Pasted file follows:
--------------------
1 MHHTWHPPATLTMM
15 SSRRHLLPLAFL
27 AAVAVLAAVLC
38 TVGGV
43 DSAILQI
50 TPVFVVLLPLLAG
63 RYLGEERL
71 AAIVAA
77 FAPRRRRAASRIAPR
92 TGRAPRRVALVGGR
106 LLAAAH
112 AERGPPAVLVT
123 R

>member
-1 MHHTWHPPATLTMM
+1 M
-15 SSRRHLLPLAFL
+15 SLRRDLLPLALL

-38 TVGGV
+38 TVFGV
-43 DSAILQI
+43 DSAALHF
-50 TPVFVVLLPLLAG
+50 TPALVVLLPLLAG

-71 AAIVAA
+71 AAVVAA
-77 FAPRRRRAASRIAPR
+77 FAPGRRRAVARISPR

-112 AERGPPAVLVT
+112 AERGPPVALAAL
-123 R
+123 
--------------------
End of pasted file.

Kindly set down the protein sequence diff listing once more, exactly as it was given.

1 MHHTWHPPATLTMM
15 SSRRHLLPLAFL
27 AAVAVLAAVLC
38 TVGGV
43 DSAILQI
50 TPVFVVLLPLLAG
63 RYLGEERL
71 AAIVAA
77 FAPRRRRAASRIAPR
92 TGRAPRRVALVGGR
106 LLAAAH
112 AERGPPAVLVT
123 R

>member
-1 MHHTWHPPATLTMM
+1 M
-15 SSRRHLLPLAFL
+15 SLRRDLLPLALL

-38 TVGGV
+38 TVFGV
-43 DSAILQI
+43 DSAALHF
-50 TPVFVVLLPLLAG
+50 TPALVVLLPLLAG

-71 AAIVAA
+71 AAVVAA
-77 FAPRRRRAASRIAPR
+77 FAPGRRRAVARISPR

-112 AERGPPAVLVT
+112 AERGPPVALAAL
-123 R
+123 